Data bank with blind spots

April 14, 1995

The third set of education indicators to be published by the Organisation for Economic Cooperation and Development has grown yet again to meet what it calls "the increasing desire among OECD countries to understand how their education systems work and how they might be made to work better".

Education at a Glance, which covers 1992, carries more data on public and private funding and control for the benefit of policy makers seeking "better value for money". It aims to "illustrate potential alternatives" and allow governments "seeking to redefine the balance of responsibilities" to consider a range of existing models.

The OECD stresses that an understanding of the relationship between educational expenditure and educational outcome is "particularly important" at a time when education is receiving increased priority but often faces limited public funding.

Yet while it continues to broaden and fine-tune the figures collected, inadequate sources of data leave a number of grey areas. For example, under the definition used by the OECD, UK universities are regarded as Government-dependent private institutions, deflating its figure for public funding and inflating the figure for public and private sources. For the second year running, the OECD has dropped the indicator on the university student completion rate due to a lack of comparative information.

It has also proved difficult to gather consistent information on subsidies for student living expenses and to break down the research spending component of expenditure at tertiary level.

For the first time, seven indicators on public attitudes to education, based on public opinion polls, are provided. These enable public expectations to be tied in with actual provision, one example being curriculum content.

The survey shows that foreign language learning is considered to be "very desirable" everywhere except in Britain and the United States. One of the strongest similarities between OECD member states concerns the earning disparities associated with educational attainment and gender.

Male university graduates in all countries earn, on average, between 45 per cent and 70 per cent more than men with an upper secondary education, while women earn on average 60 per cent of the salary of men with the same level of education. Women in the UK and Portugal gain the greatest financial advantage from a degree with women graduates in the UK earning twice as much as women with an upper secondary education.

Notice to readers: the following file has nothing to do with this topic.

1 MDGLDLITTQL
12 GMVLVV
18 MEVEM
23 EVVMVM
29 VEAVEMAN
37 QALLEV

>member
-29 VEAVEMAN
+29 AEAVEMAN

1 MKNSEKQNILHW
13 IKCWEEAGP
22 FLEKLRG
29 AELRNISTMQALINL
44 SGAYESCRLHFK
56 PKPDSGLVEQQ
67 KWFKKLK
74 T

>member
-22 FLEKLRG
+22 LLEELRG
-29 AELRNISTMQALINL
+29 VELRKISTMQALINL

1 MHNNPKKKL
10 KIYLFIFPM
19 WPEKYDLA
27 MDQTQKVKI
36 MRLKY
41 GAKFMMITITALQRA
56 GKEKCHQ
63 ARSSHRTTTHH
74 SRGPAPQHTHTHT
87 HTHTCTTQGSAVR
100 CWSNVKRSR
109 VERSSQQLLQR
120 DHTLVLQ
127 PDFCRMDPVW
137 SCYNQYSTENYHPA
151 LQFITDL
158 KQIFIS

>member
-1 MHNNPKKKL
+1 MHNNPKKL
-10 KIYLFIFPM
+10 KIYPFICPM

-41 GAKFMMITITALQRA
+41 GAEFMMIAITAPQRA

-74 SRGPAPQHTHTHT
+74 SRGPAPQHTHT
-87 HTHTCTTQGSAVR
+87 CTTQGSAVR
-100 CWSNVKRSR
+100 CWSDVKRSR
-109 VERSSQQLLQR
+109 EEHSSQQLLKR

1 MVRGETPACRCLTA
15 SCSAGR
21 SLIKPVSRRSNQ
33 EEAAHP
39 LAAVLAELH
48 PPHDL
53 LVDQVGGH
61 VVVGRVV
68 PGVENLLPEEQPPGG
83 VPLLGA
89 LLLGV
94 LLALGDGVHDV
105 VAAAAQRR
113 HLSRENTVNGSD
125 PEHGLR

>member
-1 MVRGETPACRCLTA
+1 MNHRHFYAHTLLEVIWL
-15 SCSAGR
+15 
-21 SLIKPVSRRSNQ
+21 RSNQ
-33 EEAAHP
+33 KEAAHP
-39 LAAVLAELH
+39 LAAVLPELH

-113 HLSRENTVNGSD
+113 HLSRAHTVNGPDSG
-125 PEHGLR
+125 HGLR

Data on student outcomes, based on the proportion of graduates within an age group, shows the United States, Canada, Australia and Japan again well ahead with between a quarter and a third of the age group holding a bachelor's degree or equivalent. The UK, with 20.4 per cent, has lost its first place within the European Union to Denmark which had 22.1 per cent, but nevertheless shows an increase of 2 per cent on last year's figures.

In its next publication of education indicators, the OECD plans to include data showing disparities within and across countries. All the current indicators are based on overall country averages, which, says the OECD, "provide less than a full picture".

But the number of indicators is due to fall. The OECD wants a balanced transition from its development of new indicators to regular collection on a longterm basis.

Another development expected to improve the quality of data on higher education is the revision of the taxonomy of education programmes used by ISCED, the International Standard Classification of Education.

Education at a Glance, third edition, OECD Publications, 2 Rue Andre-Pascal, 75775 Paris CEDEX 16, price $65.

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